CSLC Higher Ed Contact:
Cara DiEnno, Associate Director
Center for Community Engagement & Service Learning, University of Denver
Email Cara | 303.871.2158
What Does Service-Learning Look Like in a Higher Ed. Context?
A college course that includes service-learning is based in a reciprocal community partnership that values the community, faculty, and students as co-educators and co-generators of knowledge.
The service performed in the course addresses a real community-identified need.
The service ties back to course objectives and enhances student acquisition of course content.
Critical reflection occurs throughout the course. Critical reflection activities should:
- Clearly link the community based experience to the course content and learning objectives,
- Be structured in terms of descriptions, expectations, and the criteria for the assignment,
- Occur regularly through the semester,
- Allow for feedback and assessment by the instructor, and,
- Include the opportunity for students to explore, clarify, and alter their personal values.
Recognized as a high-impact educational practice by the American Association of Colleges & Universities, service-learning tangibly benefits students, faculty, and communities. For example:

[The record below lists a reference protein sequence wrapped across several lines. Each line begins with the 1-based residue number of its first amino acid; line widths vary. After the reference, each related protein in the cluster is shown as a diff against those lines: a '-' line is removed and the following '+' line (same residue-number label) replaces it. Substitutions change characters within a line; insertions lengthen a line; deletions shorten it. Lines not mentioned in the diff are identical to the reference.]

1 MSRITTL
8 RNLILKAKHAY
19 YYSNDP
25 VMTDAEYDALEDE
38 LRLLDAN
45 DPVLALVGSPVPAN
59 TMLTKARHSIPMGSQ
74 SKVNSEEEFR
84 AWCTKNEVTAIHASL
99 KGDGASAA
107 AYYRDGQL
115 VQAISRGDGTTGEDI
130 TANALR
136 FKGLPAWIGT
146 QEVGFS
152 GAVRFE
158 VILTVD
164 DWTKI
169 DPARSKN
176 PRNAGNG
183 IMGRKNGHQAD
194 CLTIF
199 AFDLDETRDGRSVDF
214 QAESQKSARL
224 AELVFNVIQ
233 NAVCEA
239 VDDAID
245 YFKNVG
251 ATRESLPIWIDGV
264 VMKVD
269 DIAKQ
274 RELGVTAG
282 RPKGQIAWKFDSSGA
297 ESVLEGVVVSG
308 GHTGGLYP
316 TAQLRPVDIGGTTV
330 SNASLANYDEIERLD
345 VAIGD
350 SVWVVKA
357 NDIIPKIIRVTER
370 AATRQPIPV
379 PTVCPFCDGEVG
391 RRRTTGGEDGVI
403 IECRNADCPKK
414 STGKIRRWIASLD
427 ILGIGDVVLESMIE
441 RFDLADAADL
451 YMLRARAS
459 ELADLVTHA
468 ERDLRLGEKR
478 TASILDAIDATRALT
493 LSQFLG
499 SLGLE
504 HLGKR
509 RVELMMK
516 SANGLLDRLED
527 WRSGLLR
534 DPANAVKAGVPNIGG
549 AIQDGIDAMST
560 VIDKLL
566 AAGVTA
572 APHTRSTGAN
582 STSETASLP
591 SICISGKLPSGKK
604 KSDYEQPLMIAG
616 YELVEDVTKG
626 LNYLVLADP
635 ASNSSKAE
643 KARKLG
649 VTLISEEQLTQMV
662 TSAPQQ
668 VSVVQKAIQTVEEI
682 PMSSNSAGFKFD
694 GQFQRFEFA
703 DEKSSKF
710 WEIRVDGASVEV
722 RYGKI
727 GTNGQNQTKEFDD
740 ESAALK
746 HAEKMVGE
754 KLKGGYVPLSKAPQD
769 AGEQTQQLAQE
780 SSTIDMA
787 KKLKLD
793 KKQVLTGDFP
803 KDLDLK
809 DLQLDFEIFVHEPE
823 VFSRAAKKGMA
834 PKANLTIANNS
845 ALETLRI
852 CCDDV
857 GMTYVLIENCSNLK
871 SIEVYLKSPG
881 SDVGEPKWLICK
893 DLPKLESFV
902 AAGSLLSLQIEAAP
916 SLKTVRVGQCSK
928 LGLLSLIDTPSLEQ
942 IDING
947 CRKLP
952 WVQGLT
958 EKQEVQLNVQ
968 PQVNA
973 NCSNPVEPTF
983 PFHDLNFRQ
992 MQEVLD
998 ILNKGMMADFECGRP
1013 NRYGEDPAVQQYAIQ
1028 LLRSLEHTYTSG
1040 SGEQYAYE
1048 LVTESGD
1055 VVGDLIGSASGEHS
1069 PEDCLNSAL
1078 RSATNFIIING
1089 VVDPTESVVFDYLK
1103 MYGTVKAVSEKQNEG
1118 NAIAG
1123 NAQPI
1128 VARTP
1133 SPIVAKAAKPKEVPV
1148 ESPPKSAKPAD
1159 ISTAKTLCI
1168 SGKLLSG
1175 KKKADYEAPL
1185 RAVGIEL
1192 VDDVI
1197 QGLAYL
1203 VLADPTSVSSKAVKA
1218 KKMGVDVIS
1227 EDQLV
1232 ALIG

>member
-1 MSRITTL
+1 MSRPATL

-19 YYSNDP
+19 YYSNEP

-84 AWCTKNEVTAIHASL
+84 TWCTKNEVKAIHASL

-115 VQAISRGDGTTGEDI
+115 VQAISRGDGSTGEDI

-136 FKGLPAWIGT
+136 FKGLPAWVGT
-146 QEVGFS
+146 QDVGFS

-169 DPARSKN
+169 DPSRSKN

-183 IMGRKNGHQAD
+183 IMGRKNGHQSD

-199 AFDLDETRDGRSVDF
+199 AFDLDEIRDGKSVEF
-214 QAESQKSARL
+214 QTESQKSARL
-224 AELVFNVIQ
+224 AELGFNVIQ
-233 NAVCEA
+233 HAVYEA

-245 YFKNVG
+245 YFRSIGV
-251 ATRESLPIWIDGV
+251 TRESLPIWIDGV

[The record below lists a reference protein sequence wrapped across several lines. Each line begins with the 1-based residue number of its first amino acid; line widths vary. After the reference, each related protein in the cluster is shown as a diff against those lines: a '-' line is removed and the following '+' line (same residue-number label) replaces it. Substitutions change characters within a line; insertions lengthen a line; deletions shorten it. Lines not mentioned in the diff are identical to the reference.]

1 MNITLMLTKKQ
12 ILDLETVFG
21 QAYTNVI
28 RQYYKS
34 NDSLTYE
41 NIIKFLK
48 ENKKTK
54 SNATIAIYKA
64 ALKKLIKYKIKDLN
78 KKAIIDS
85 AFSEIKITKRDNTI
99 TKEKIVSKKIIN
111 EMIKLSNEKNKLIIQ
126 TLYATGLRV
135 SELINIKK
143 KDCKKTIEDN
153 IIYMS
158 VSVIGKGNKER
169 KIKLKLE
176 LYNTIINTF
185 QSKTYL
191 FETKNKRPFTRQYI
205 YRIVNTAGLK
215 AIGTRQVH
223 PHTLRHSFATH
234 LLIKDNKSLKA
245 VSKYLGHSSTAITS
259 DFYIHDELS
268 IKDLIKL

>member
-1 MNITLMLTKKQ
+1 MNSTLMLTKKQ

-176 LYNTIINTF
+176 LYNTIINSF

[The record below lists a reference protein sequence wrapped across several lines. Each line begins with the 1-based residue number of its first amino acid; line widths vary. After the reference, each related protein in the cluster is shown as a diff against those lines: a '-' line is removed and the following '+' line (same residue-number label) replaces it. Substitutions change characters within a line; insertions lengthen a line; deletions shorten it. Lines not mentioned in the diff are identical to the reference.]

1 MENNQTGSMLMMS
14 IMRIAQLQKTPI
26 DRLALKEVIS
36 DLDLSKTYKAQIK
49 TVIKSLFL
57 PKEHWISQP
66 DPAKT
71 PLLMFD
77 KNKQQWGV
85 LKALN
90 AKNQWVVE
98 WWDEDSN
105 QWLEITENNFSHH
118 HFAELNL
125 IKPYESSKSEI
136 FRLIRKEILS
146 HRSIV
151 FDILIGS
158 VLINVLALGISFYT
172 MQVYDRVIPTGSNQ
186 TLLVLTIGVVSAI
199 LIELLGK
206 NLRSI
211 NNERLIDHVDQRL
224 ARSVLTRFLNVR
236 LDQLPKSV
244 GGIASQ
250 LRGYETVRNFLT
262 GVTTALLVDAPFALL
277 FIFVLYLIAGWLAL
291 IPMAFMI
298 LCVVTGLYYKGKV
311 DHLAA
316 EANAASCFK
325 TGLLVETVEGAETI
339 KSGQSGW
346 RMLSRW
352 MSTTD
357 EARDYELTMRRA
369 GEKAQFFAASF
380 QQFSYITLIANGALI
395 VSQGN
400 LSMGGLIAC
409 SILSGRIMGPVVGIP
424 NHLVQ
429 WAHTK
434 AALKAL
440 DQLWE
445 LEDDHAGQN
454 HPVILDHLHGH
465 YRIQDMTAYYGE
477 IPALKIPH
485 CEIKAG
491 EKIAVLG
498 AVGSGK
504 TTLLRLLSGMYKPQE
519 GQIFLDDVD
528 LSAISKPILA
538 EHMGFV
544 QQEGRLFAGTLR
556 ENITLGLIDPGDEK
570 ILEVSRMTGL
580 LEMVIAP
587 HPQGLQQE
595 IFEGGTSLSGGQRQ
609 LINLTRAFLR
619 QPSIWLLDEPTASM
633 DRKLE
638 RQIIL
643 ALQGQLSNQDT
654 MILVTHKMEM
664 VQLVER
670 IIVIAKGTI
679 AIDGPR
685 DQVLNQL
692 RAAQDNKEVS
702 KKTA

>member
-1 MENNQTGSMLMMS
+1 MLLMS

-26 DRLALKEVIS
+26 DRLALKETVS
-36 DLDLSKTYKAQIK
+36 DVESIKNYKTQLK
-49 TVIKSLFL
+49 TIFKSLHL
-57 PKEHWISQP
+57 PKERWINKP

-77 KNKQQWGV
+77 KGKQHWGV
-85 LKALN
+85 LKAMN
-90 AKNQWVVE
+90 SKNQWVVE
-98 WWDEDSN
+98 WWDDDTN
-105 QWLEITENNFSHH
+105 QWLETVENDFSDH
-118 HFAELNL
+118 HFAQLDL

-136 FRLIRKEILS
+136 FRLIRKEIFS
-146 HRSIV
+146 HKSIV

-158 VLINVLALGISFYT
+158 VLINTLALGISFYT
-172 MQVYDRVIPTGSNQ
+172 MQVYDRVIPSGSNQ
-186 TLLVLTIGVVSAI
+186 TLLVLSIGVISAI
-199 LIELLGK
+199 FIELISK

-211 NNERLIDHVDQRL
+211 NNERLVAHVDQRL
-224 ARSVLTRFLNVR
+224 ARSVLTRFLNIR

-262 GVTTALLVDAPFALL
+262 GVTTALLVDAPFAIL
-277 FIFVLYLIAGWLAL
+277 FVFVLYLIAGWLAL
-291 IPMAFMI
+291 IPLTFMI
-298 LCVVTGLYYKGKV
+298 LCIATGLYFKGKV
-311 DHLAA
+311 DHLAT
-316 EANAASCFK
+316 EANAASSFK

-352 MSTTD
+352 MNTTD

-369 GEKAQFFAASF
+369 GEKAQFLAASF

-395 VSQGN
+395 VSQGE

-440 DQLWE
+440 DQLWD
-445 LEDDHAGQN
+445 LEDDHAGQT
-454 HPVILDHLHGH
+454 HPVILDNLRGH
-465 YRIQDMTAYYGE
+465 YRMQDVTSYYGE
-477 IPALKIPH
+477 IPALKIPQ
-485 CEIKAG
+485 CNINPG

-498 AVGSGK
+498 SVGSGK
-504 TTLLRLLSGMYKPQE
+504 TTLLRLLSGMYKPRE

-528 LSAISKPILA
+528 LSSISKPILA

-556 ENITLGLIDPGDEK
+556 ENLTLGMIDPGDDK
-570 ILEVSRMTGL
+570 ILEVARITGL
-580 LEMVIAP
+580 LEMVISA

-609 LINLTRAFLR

- Service-learning positively impacts student ability to apply academic concepts to the “real world.”
- Service-learning positively impacts academic outcomes such as complexity of understanding, problem analysis, critical thinking, and cognitive development.
- Students who participate in service-learning are more likely to graduate.
- Faculty who use service-learning report both satisfaction with student learning and a commitment to research.
- Service-learning offers a venue to explore research opportunities.
- Service-learning increases the potential for interdisciplinary collaboration.
- Higher education institutions and communities report enhanced relations.
At A Glance: What We Know about the Effects of Service-Learning on College Students, Faculty, Institutions and Communities, 2001.